Employment of househelp

Once you have found a person you would like to hire, establish a probationary period. It is recommended that one also prepares a written contract outlining all requirements, conditions, and expectations of the job and the person. It is wise to include even those requirements that you might assume are mutually understood such as personal cleanliness, punctuality or honesty. Salary, overtime pay, accommodations, benefits (vacation, medical, uniforms, school fees, etc.), hours, meals...in sum, all the basics should be included in the contract.

Most domestic employees work about 45 hours a week. Generally an extra month's salary is paid immediately before Christmas, and the normal severance pay upon departure is one month's salary for every year of service. If you are unsure about standard pay and benefits, ask your friends or colleagues. Be very clear in both the contract and in person as to what you consider grounds for immediate dismissal, such as theft.

You are legally obliged to register your employee with the Social Security and National Insurance Trust (SSNIT), the national pension plan that provides protection in the event of retirement, invalidity, and/or death. Staff need encouragement to register and make regular payments. To ensure payment, one suggestion is to ask staff to pay SSNIT themselves and present the receipt for employer portion and entire reimbursement , depending on your agreement.

Salary, review and incentive

Loans and advances of salary are common requests from your staff. Come up with a strict policy and stick to it; you can always ease up later if you desire. Try to offer some incentive for good service. Some people make monthly contributions to a fund that is turned over to the person only upon their departure and is forfeited if he/she is fired. Others guarantee periodic raises or contributions to something the employee really needs (e.g., a child's tuition, or a bicycle) or wants to do. Check with your friends as to different practices. A 13th month salary at Christmas is quite common or even expected.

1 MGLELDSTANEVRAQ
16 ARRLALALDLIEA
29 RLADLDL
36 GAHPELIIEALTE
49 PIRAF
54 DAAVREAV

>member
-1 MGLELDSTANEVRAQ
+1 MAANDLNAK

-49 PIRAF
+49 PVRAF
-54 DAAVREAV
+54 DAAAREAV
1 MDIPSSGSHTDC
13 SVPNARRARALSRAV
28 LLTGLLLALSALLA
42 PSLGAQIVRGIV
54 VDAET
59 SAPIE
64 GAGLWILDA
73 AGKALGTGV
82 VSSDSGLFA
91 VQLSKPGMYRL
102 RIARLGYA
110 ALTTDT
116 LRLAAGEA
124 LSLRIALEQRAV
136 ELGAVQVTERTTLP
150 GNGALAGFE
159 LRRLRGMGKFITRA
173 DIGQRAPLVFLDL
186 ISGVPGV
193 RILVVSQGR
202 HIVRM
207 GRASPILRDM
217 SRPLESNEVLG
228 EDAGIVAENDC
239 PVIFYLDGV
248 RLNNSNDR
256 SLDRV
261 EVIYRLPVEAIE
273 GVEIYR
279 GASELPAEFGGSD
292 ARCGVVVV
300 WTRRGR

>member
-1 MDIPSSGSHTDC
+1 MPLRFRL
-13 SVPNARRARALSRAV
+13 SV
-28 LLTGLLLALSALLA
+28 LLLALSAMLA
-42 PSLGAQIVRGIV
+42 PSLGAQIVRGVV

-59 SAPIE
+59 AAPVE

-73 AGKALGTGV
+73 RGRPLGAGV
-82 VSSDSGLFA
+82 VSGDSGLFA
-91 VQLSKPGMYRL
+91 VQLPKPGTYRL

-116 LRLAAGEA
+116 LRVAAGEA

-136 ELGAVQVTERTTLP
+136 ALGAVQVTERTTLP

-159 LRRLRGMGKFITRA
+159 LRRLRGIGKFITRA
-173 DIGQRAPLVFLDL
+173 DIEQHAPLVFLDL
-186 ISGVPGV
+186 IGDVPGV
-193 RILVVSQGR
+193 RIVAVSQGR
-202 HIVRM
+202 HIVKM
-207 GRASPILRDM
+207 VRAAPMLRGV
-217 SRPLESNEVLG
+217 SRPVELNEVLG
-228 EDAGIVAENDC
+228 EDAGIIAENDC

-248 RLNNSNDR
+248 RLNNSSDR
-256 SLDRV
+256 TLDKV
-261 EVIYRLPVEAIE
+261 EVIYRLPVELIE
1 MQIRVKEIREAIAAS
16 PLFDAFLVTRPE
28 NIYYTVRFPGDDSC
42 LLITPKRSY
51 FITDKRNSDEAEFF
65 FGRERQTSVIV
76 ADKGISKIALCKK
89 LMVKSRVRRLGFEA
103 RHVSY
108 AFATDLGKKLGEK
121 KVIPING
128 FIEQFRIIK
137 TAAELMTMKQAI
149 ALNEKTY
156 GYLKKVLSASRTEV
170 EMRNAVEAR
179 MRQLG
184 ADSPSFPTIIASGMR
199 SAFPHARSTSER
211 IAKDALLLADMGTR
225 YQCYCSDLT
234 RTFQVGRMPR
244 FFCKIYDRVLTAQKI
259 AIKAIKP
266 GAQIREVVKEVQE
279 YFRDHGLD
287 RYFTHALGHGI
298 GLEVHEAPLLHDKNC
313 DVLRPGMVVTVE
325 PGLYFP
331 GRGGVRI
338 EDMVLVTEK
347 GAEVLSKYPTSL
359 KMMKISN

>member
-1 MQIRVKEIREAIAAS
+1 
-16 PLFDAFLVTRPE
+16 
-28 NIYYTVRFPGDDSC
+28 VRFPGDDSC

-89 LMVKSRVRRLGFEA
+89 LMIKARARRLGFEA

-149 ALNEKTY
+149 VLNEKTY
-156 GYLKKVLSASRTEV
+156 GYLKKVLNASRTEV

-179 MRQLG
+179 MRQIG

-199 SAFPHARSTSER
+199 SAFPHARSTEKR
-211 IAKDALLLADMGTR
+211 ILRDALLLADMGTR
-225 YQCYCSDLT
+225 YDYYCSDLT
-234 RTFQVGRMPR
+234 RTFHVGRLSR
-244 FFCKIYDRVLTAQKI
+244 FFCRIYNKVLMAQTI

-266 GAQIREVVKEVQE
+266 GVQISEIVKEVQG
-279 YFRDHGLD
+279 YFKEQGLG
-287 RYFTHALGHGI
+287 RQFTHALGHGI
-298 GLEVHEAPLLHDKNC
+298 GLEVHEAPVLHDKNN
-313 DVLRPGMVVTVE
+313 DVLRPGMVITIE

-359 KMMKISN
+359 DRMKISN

Getting along

Introduce the new person to your other staff and explain to them what his/her job and responsibilities are. Give your other staff some indication about where the new person fits into your staff hierarchy and to whom s/he answers and for what s/he is responsible; try to minimize power and personality struggles.

Medical screening and Insurance

All staff should be initially screened for tuberculosis and parasites before employment (see Health) and at least annually thereafter. Consider providing relatively generous health benefits (e. g., paying for immunizations, doctor visits, contraception, and/or prescriptions), as your family will be among the primary beneficiaries. If members of your staff are healthy, it will help your family stay healthy.

There is a National Health Insurance Scheme you can encourage or assist your staff to apply for. Ask around for the office closest to you. Annual cost is about Ghc 40/year.

Security concerns

Household staff may come and go quickly. Never forget the security of your house, and that a person who once worked in your house will continue to know your house, your routines, and all the things in it as well. Do not be careless about leaving your valuables and money lying about and never reveal where your safe storage place is. It never pays to tempt people. If you must terminate a domestic worker's employment with you, do it with no prior notice, hand her/him severance pay if warranted, collect your keys, and show the person the door. You might consider changing your locks after you dismiss someone in case copies of your keys have been made; Also be very careful when you are preparing a move, as the chaos of packing could be a perfect opportunity for items to disappear undetected.

Training your staff

Regardless of their previous experience, be sure to train your household help in how to do things in your household. Assumptions may prove dangerous. Do NOT assume that they know how to operate all the appliances, how to safely and correctly use cleaning chemicals, or that they even know basic safety procedures (not leaving knives, potential poisons, and hot pots within reach of little ones).

Review explicitly and in detail personal hygiene and household sanitary measures (do it in writing if you are uncomfortable).

Always provide emergency procedures to be followed any time that you are absent, and it is a good idea to arrange for first aid training if possible.

A final word on training is patience. Give your staff and yourself time to adapt to the new situation, keeping in mind that, once trained, they will be able to provide a wide array of services.

 

Last modified on Wednesday, 29 May 2013 11:19